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The View from the Harvard Club



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I watched last night’s debate in a venue not favorable to careful analysis of the dialectics, but well suited to observing an overwhelmingly liberal audience’s reaction: the bar at the Harvard Club in midtown Manhattan. In the contest between the guy with the Harvard Law degree and the guy with the Harvard Law and the Harvard Business degrees, the crowd was not torn. Give us the Harvard Law Review president, they sighed, tittering whenever the joint-degree recipient made a slip, and cheering when their champion scored a point.

But there were few titters and even fewer cheers last night. The room felt positively glum, bar patrons crossing their arms tightly as they gazed upward at the television screens. Oh, there were a few of us drinking merrily, but we tried not to interfere with the bad karma in the place.

Three quick observations. First, more moderators should be like Jim Lehrer. Ineffectuality ought to be the prime qualification for the job. Allowing the debaters to have their say actually helped turn this into something resembling a debate rather than a joint press conference. Romney is not so good on the stump, but in this format he got in touch with his inner pitch man and business analyst, and he delivered the goods. Actually, he was even better than that. He built the rudiments of a political case against the incumbent.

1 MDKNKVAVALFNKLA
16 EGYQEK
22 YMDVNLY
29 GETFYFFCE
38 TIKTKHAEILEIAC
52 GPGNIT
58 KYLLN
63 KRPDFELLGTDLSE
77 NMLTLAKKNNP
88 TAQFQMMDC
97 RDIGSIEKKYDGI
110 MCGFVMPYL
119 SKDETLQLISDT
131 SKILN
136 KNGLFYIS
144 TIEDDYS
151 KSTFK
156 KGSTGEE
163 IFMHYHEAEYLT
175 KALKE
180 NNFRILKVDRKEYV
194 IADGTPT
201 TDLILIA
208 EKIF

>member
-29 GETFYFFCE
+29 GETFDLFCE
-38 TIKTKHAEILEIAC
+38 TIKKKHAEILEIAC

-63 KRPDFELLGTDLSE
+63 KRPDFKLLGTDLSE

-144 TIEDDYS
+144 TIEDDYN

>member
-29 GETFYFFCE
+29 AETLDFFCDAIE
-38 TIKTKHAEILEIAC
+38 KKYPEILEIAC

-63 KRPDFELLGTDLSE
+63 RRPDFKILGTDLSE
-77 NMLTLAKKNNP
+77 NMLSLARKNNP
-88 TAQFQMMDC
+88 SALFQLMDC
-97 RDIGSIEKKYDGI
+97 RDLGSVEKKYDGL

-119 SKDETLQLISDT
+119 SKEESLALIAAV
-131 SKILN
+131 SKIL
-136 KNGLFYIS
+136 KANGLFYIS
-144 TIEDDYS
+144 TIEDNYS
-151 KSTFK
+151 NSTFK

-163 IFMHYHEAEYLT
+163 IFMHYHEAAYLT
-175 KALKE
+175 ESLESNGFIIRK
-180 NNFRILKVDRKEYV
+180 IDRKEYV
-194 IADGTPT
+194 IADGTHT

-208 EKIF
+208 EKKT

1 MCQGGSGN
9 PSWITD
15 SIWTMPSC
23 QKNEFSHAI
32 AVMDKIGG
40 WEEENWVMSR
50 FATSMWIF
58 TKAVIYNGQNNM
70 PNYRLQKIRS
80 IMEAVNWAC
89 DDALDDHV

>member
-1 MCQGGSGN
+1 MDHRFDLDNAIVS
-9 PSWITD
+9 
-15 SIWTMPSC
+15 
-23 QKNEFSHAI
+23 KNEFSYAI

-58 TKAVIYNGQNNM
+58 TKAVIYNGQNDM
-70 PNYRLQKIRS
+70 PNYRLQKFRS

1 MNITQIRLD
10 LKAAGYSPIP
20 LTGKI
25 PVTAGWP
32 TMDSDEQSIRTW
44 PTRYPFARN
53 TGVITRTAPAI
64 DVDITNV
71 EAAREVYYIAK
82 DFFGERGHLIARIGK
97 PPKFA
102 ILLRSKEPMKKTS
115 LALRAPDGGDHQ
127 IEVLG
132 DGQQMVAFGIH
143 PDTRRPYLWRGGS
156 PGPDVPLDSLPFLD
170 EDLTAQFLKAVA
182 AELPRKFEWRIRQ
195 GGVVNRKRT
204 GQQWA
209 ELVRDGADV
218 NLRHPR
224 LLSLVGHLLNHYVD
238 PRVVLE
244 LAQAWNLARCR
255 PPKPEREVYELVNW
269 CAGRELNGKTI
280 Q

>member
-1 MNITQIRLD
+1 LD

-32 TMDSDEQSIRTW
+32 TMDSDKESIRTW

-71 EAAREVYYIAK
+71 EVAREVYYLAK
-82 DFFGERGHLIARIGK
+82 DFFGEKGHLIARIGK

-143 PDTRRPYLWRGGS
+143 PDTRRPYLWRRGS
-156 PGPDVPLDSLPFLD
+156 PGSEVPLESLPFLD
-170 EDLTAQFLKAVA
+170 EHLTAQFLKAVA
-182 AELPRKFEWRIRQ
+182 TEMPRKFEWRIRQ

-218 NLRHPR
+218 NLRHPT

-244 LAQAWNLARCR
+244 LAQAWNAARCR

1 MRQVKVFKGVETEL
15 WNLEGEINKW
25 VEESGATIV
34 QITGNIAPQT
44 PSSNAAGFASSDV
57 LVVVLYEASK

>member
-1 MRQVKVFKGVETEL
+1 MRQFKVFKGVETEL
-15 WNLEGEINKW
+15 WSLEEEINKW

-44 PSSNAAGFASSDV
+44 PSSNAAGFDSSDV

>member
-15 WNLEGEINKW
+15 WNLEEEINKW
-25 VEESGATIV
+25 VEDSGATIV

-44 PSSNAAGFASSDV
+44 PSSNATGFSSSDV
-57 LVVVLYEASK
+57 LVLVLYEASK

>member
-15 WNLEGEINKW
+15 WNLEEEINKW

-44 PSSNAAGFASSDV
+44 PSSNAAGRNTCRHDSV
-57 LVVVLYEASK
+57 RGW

Second, it was remarkable how adroitly Romney revived Romneycare’s reputation by turning it into evidence of bipartisanship, thus liberating his credentials as a successful governor of Massachusetts. He didn’t need to lean on Bain Capital so much because he could refer to his political career, previously kept bound and gagged in the basement of his Belmont mansion.

But that career has its drawbacks. He boasted of his cordial cooperation with the state legislature, then 87 percent Democratic. Fine, but that hardly sounds like the opening notes of a soaring chorus in favor of a Republican Senate in 2012. If he wins on this basis, he may find more opportunities for bipartisanship than conservatives will like. As Jonah put it, we’ve been warned.



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